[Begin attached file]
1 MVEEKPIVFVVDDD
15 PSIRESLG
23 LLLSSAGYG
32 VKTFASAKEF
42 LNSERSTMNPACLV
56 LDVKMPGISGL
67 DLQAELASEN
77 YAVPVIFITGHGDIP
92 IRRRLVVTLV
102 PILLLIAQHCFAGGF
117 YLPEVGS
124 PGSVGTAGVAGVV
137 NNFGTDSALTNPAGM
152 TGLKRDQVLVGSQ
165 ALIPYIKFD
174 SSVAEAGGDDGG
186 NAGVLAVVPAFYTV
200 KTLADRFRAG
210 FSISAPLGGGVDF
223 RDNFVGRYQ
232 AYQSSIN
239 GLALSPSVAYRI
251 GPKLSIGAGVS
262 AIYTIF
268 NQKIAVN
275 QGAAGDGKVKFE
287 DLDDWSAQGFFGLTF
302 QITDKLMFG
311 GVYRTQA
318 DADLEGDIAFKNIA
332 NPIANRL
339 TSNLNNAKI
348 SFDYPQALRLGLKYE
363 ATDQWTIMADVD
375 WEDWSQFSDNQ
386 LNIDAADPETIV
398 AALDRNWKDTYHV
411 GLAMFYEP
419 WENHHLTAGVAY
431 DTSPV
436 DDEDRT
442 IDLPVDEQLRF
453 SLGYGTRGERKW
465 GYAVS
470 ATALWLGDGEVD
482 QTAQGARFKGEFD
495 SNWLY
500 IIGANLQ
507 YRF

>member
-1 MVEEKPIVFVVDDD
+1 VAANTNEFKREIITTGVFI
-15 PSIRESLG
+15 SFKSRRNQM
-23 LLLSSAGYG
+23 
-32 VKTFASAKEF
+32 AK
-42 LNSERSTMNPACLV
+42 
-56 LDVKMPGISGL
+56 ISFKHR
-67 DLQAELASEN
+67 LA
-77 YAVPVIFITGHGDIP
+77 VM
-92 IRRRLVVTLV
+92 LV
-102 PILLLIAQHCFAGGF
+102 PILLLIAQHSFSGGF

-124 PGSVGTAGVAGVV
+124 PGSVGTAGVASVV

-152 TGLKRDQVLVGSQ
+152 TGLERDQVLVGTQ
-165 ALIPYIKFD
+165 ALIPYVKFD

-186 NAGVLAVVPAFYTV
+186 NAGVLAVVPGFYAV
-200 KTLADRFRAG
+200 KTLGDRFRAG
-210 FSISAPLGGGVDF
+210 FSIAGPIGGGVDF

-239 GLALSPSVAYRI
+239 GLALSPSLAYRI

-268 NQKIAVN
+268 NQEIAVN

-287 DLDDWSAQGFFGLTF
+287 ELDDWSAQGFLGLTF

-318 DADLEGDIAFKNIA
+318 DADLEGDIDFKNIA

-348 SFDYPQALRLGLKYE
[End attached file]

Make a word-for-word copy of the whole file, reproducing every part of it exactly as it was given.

1 MVEEKPIVFVVDDD
15 PSIRESLG
23 LLLSSAGYG
32 VKTFASAKEF
42 LNSERSTMNPACLV
56 LDVKMPGISGL
67 DLQAELASEN
77 YAVPVIFITGHGDIP
92 IRRRLVVTLV
102 PILLLIAQHCFAGGF
117 YLPEVGS
124 PGSVGTAGVAGVV
137 NNFGTDSALTNPAGM
152 TGLKRDQVLVGSQ
165 ALIPYIKFD
174 SSVAEAGGDDGG
186 NAGVLAVVPAFYTV
200 KTLADRFRAG
210 FSISAPLGGGVDF
223 RDNFVGRYQ
232 AYQSSIN
239 GLALSPSVAYRI
251 GPKLSIGAGVS
262 AIYTIF
268 NQKIAVN
275 QGAAGDGKVKFE
287 DLDDWSAQGFFGLTF
302 QITDKLMFG
311 GVYRTQA
318 DADLEGDIAFKNIA
332 NPIANRL
339 TSNLNNAKI
348 SFDYPQALRLGLKYE
363 ATDQWTIMADVD
375 WEDWSQFSDNQ
386 LNIDAADPETIV
398 AALDRNWKDTYHV
411 GLAMFYEP
419 WENHHLTAGVAY
431 DTSPV
436 DDEDRT
442 IDLPVDEQLRF
453 SLGYGTRGERKW
465 GYAVS
470 ATALWLGDGEVD
482 QTAQGARFKGEFD
495 SNWLY
500 IIGANLQ
507 YRF

>member
-1 MVEEKPIVFVVDDD
+1 VAANTNEFKREIITTGVFI
-15 PSIRESLG
+15 SFKSRRNQM
-23 LLLSSAGYG
+23 
-32 VKTFASAKEF
+32 AK
-42 LNSERSTMNPACLV
+42 
-56 LDVKMPGISGL
+56 ISFKHR
-67 DLQAELASEN
+67 LA
-77 YAVPVIFITGHGDIP
+77 VM
-92 IRRRLVVTLV
+92 LV
-102 PILLLIAQHCFAGGF
+102 PILLLIAQHSFSGGF

-124 PGSVGTAGVAGVV
+124 PGSVGTAGVASVV

-152 TGLKRDQVLVGSQ
+152 TGLERDQVLVGTQ
-165 ALIPYIKFD
+165 ALIPYVKFD

-186 NAGVLAVVPAFYTV
+186 NAGVLAVVPGFYAV
-200 KTLADRFRAG
+200 KTLGDRFRAG
-210 FSISAPLGGGVDF
+210 FSIAGPIGGGVDF

-239 GLALSPSVAYRI
+239 GLALSPSLAYRI

-268 NQKIAVN
+268 NQEIAVN

-287 DLDDWSAQGFFGLTF
+287 ELDDWSAQGFLGLTF

-318 DADLEGDIAFKNIA
+318 DADLEGDIDFKNIA

-348 SFDYPQALRLGLKYE